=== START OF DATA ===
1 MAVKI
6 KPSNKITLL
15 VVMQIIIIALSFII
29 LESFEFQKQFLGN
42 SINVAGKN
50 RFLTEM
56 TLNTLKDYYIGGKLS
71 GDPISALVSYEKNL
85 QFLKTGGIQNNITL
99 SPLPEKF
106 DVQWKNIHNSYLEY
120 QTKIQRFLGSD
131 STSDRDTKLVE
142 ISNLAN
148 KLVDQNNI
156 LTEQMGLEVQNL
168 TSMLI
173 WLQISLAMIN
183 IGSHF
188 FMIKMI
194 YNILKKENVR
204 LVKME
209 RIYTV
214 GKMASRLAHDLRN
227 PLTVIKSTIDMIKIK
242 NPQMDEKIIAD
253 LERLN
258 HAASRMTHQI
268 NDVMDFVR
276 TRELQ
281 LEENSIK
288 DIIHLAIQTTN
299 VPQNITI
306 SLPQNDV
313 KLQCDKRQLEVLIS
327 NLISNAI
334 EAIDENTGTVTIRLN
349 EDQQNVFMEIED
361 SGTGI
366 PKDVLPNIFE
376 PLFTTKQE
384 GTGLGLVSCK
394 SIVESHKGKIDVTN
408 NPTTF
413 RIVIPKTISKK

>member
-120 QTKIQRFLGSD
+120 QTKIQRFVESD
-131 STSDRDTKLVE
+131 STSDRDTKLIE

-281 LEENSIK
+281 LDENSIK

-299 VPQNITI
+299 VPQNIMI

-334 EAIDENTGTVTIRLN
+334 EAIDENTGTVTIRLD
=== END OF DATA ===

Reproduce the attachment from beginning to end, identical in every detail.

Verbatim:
1 MAVKI
6 KPSNKITLL
15 VVMQIIIIALSFII
29 LESFEFQKQFLGN
42 SINVAGKN
50 RFLTEM
56 TLNTLKDYYIGGKLS
71 GDPISALVSYEKNL
85 QFLKTGGIQNNITL
99 SPLPEKF
106 DVQWKNIHNSYLEY
120 QTKIQRFLGSD
131 STSDRDTKLVE
142 ISNLAN
148 KLVDQNNI
156 LTEQMGLEVQNL
168 TSMLI
173 WLQISLAMIN
183 IGSHF
188 FMIKMI
194 YNILKKENVR
204 LVKME
209 RIYTV
214 GKMASRLAHDLRN
227 PLTVIKSTIDMIKIK
242 NPQMDEKIIAD
253 LERLN
258 HAASRMTHQI
268 NDVMDFVR
276 TRELQ
281 LEENSIK
288 DIIHLAIQTTN
299 VPQNITI
306 SLPQNDV
313 KLQCDKRQLEVLIS
327 NLISNAI
334 EAIDENTGTVTIRLN
349 EDQQNVFMEIED
361 SGTGI
366 PKDVLPNIFE
376 PLFTTKQE
384 GTGLGLVSCK
394 SIVESHKGKIDVTN
408 NPTTF
413 RIVIPKTISKK

>member
-120 QTKIQRFLGSD
+120 QTKIQRFVESD
-131 STSDRDTKLVE
+131 STSDRDTKLIE

-281 LEENSIK
+281 LDENSIK

-299 VPQNITI
+299 VPQNIMI

-334 EAIDENTGTVTIRLN
+334 EAIDENTGTVTIRLD